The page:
Poliomyelitis has existed for thousands of years with depictions of the disease in ancient art. It was first recognised as a condition in 1789 and the virus that causes it in 1908. In the 20th century it became the most worrying childhood disease.
Polio is a serious viral infection that used to be common worldwide including the UK. It may cause muscle weakness and temporary or permanent paralysis which can be life-threatening.
The disease invades the central nervous system destroying or damaging the nerve cells that control muscle movement. Most commonly it affects the legs but may less commonly affect the head, neck and diaphragm.
Polio is spread via person to person through infected faecal matter, by droplet in the air such as coughing or sneezing, or by food/water contamination. It is most infectious 7-10 days before and after symptoms and incubation time is 3-35 days and starts with flu like symptoms. Those who are infected may spread the disease for up to 6 weeks even if no symptoms are present. Approx 1% of infections leads to paralytic pain.
Treatment, there is no cure but relief of symptoms enable a speedy recovery and prevention of complications. Antibiotics are given and long term rehabilitation such as bed rest, occupational therapy, physiotherapy, limb brace, corrective shoes, orthopaedic surgery and portable ventilator maybe required to support breathing. Historically a non- invasive negative pressure ventilator (Iron lung) was used to artificially maintain respiration until the person could breathe normally.
Many people will remember growing up with polio being a common childhood illness, seeing devastating results, and the use of the iron lung.
The first vaccine was developed during the 1950’s and the number of cases dropped dramatically. Before the introduction of the vaccine epidemic would result in up to 7760 cases of paralytic polio in the UK each year with up to 750 deaths.
Approx 25-50% of survivors will suffer from post- polio syndrome in the affected muscle and can present anything from 10-40 years later, but it is not infectious.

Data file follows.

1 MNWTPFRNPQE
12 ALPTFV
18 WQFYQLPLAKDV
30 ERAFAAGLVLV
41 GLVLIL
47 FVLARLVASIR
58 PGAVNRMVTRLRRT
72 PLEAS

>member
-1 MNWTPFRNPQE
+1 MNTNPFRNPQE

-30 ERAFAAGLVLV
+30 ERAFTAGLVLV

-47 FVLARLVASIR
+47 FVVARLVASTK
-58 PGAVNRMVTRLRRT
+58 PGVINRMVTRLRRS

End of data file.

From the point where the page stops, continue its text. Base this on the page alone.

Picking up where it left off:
Some survivors have formed a support/survivors group.
It took around 40 years for USA to become polio free in 1994, Western Pacific in 2000, Europe in 2002, SE Asia in 2014, and most of Africa and the middle east. Polio is still endemic in three countries: Afghanistan, Pakistan and Nigeria.
more deadline for nominations in 20th August 2021
more Continuing the success of our crocus planting over the last few years, find out how your Rotary Club or RHS Group can help paint District 1090 in the Thames Valley even more Purple4Polio in the Spring of 2022.
more District resources, links to RIBI and RI pages and to the World Polio Eradication Initiative pages
more report of a presentation in Oxford on 14th October 2019 by Dr Abdi Mahamud, the Polio Eradication Initiative National Team Leader for the World Health Organisation in Pakistan
more from 23rd to 30th April 2020 the World Health Organisation, Rotary and their partners promote the importance of vaccinations
more All the hard work in October and November was worth it - the Thames Valley turns purple
more Rotary's polio campaign is supported by many famous faces
more Rotary clubs and their Purple4Polio partners all over the District are well under-way with their crocus planting to raise awareness for End Polio Now.
more response to reports of a polio vaccine shortage
back Rotary's remarkable commitment. Working with an incredible network of people, we really are so close to eradicating polio.